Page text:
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Coronavirus vaccine trials moving to late stage gives hope of an end to pandemic

Written by on 25 September 2020

In the race for a COVID vaccine it pays to keep your options open.

There is no way you can design a jab on paper and guarantee that it will work.

In fact, 90% of experimental vaccines fail to make it to the clinic.

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So it’s welcome news that a second vaccine is to start late-stage clinical trials in the UK, joining the prototype from Oxford University and AstraZeneca.

The Novavax candidate has produced promising results in early stage trials, triggering antibody levels that are at least as high as those seen in people recovering from the disease.

But a large-scale phase 3 study is a significant test for the vaccine. There are three key questions.

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First, does the vaccine work well in those who need it most? The efficiency of our immune systems tends to fall with age, so testing the vaccine in older people will be a priority.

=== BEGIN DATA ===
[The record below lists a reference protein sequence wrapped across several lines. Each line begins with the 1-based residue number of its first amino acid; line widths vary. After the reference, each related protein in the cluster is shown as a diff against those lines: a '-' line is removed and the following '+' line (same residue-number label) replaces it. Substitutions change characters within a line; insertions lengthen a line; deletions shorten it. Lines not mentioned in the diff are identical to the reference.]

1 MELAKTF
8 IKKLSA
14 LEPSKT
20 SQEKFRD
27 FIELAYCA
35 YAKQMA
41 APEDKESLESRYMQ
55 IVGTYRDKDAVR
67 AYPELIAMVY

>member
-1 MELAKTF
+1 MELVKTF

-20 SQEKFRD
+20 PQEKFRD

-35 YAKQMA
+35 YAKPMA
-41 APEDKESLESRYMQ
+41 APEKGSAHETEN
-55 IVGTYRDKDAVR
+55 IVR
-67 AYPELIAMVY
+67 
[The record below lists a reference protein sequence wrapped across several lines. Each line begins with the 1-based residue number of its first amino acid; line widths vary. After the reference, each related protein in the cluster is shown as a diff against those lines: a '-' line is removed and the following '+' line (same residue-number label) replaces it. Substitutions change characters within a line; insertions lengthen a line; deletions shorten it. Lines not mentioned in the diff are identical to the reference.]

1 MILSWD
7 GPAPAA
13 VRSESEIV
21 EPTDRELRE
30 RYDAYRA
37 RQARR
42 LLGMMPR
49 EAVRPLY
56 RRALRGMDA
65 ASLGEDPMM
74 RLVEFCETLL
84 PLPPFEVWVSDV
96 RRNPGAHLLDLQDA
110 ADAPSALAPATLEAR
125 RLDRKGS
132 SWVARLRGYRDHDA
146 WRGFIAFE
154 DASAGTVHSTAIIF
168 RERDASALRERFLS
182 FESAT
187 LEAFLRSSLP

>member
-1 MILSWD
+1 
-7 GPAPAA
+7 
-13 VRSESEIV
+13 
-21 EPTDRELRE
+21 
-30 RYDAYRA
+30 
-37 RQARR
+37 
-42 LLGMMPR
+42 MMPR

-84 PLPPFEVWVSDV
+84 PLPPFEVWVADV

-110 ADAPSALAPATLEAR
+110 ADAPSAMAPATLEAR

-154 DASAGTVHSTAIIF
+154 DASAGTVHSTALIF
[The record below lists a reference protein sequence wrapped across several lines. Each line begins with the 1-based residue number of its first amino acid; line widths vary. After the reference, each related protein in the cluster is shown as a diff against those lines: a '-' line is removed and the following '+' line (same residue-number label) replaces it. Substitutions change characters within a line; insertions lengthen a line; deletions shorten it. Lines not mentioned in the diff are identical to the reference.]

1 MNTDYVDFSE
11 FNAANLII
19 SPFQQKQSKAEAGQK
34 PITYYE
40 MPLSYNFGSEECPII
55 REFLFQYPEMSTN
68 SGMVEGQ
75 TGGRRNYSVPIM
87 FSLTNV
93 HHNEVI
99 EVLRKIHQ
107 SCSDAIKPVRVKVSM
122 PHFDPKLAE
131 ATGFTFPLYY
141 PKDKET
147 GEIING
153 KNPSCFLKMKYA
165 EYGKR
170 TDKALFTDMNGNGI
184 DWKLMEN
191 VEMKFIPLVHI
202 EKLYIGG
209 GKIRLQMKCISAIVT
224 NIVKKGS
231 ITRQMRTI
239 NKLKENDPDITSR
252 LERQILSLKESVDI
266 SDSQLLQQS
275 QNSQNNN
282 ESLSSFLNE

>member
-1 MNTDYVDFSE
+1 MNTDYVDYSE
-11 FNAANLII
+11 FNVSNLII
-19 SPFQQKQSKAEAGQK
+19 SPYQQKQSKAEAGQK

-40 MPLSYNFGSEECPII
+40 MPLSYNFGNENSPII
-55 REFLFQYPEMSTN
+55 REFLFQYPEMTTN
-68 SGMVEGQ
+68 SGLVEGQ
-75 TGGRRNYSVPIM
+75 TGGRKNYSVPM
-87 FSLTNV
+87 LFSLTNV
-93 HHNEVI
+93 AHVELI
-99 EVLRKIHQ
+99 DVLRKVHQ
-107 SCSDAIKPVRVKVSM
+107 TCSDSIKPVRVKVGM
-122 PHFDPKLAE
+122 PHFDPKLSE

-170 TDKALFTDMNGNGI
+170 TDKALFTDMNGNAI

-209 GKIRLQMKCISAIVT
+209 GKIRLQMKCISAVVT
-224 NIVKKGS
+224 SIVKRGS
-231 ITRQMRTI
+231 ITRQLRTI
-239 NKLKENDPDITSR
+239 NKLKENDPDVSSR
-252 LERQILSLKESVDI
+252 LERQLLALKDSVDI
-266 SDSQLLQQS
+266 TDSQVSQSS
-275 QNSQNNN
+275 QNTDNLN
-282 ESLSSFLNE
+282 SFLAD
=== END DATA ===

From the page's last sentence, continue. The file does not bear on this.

Second, how long does the immune response last? Antibodies in people who have had COVID-19 fall rapidly after they have recovered. Does that mean regular booster doses will be needed to keep up protection?

And finally, does the vaccine stop people spreading the virus, or just protect them from the disease? If the latter does it just reduce the severity of symptoms?

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The current surge in COVID-19 cases in the UK should mean scientists get those answers more quickly.

They will be looking for differences in the infection rate in those who have had the vaccine and those who get a placebo injection of salty water. Once they have a statistically significant difference they end the trial.

You can expect more vaccines to start late-stage trials in the UK in the coming weeks. It’s a sign of good progress and a reason to remain hopeful of an end to this grim pandemic.